According to some scholars, the use of vermilion was introduced to the 11th and 12th centuries, but the tradition of Sindoor Dana has been honoured for over 5000 years.  Sindoor Dana is still practised by Hindu’s in India and around the world; the groom places a line of vermilion (and turmeric and lime) down the front parting of his bride’s hairline.  A woman who wears this is ensures her husbands protection by the Goddess Parvati. The wearing of Sindoor is found in the Mahabharata. This communicates the life of a couple’s new union, and ensures the husband’s health. It is believed it stimulates the chakras on the forehead and the crown. The bride will apply this every day for the rest of her marriage.  It is taken off by an older woman when the woman becomes a widow. It is believed the Sindoor will calm the bride, give her clear thought and ensure sexual energy; this is why it is forbidden for widows.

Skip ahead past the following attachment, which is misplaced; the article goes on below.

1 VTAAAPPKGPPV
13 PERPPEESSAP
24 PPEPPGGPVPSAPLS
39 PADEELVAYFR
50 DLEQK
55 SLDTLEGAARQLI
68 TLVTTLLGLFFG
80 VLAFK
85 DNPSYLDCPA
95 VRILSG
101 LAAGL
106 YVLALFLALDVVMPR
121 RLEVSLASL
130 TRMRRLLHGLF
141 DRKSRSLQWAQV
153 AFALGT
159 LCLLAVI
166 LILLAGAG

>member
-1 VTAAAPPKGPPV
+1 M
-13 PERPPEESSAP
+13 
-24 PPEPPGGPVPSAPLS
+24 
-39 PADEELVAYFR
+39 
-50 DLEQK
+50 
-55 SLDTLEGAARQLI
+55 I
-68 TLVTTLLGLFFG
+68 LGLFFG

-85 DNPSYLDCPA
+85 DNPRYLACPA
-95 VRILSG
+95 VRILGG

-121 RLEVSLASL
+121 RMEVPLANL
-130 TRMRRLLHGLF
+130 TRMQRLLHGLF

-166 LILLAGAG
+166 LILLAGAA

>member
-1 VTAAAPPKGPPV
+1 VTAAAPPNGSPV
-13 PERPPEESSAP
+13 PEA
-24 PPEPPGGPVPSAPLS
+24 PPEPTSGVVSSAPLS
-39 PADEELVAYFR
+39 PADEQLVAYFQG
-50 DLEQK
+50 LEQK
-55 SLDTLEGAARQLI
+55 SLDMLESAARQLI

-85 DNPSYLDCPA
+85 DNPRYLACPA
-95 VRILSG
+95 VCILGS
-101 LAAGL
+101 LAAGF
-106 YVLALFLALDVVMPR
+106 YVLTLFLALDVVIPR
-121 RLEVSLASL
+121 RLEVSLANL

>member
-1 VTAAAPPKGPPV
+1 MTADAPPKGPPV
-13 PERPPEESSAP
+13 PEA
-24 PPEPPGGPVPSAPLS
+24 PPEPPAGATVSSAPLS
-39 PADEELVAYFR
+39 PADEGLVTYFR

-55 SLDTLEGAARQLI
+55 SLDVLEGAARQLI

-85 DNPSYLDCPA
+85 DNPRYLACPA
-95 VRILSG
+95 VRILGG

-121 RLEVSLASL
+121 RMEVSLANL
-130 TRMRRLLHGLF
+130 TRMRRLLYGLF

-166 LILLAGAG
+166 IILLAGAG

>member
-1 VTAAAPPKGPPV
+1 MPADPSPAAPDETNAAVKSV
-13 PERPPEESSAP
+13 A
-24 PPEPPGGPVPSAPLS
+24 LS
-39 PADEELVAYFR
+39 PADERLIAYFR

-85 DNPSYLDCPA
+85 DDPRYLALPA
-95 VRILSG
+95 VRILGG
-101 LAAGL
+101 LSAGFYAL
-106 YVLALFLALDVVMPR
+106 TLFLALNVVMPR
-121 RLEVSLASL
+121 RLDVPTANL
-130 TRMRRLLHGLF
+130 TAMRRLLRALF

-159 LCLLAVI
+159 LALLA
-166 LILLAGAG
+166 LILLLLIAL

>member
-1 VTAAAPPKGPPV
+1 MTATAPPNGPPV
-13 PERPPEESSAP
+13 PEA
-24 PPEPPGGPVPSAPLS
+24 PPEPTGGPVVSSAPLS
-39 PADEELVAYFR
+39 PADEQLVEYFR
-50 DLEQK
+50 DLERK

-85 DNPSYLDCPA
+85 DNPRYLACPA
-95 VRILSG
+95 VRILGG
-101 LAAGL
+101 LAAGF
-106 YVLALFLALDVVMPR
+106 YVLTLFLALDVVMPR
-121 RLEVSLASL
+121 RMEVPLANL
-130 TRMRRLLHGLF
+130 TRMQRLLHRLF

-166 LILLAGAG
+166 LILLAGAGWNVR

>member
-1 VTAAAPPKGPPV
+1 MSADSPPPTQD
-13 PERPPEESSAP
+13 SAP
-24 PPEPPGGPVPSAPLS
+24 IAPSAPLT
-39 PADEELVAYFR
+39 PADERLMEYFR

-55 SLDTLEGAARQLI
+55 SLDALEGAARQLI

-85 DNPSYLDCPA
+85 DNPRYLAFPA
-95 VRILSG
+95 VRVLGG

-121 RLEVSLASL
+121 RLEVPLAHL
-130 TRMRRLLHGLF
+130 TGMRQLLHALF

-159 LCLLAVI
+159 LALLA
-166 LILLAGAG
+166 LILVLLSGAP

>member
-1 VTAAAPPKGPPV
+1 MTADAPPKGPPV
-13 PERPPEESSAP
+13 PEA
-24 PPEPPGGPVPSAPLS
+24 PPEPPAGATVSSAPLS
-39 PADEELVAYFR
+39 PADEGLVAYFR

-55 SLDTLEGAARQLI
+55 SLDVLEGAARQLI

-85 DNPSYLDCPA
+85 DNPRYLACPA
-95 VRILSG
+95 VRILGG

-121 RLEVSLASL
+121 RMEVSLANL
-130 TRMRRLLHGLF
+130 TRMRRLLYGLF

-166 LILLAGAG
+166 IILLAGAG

Having just touched the surface of the life history of this amazing colour, I hope to learn more in the future.

Works Cited:,0978,001:36

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Chapter VII (Grandfather’s Journal continued 1916- age 16)

Col Bedell 001It was not half term but I secured the permission to go home for a week-end and Dick accepted my invitation to come along. Dad was now at Witley Camp and mother and Mrs. Wilkinson had a cottage in Milford, near the camp. Dick  and I started off after school Friday and got into Milford about 6:30 Mother had sent a taxi to meet us and soon we were sitting down to supper at Meadow Cottage. Suddenly smoke began  to drift in the door. Dick and I dashed through and found it was coming from upstairs. We hurried up and found that the smoke was coming from an oil-stove that had caught on fire in the oil.  We picked the thing up and hurried it out to the lawn.  When we came in, everyone began to laugh at us and on examining ourselves in the mirror we saw we were covered in black smoke. Very wicked looking men indeed!  Dick’s sweater was ruined but we decided it might have been a lot worse and treated it all as a joke.